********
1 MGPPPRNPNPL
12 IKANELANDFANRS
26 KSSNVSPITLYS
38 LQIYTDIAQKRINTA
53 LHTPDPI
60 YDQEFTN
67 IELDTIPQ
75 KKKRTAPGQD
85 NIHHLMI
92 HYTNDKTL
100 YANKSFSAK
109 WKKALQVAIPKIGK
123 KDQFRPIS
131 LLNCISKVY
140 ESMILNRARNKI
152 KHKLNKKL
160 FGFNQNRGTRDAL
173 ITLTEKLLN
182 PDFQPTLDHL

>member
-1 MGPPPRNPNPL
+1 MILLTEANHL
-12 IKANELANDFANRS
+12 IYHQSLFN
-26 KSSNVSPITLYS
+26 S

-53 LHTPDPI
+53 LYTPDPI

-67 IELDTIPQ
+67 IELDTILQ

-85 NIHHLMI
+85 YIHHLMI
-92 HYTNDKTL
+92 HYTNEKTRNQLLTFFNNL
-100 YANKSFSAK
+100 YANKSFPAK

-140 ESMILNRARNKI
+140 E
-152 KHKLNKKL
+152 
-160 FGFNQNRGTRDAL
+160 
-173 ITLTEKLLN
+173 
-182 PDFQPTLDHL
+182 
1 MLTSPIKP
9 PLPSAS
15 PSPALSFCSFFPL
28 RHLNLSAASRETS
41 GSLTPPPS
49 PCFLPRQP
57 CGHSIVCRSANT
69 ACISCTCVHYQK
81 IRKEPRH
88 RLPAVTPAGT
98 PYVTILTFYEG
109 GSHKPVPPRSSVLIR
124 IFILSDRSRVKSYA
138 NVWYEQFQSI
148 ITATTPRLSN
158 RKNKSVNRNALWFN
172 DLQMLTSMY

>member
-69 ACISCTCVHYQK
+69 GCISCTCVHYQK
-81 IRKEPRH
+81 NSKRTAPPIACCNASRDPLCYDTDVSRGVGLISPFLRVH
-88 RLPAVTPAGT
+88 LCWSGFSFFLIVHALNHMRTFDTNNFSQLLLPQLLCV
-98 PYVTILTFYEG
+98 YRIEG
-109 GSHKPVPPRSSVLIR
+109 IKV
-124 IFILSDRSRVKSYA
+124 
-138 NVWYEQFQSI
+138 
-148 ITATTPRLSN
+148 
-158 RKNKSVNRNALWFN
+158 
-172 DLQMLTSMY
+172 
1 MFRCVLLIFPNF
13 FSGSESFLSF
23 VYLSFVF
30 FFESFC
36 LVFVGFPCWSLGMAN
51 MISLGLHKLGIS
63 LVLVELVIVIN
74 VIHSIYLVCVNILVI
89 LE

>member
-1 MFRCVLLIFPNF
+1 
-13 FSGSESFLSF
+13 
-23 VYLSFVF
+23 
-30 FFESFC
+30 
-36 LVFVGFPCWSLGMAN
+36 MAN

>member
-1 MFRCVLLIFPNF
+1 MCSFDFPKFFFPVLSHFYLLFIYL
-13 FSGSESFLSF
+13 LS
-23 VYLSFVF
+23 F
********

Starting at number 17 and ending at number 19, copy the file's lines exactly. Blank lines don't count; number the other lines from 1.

160 FGFNQNRGTRDAL
173 ITLTEKLLN
182 PDFQPTLDHL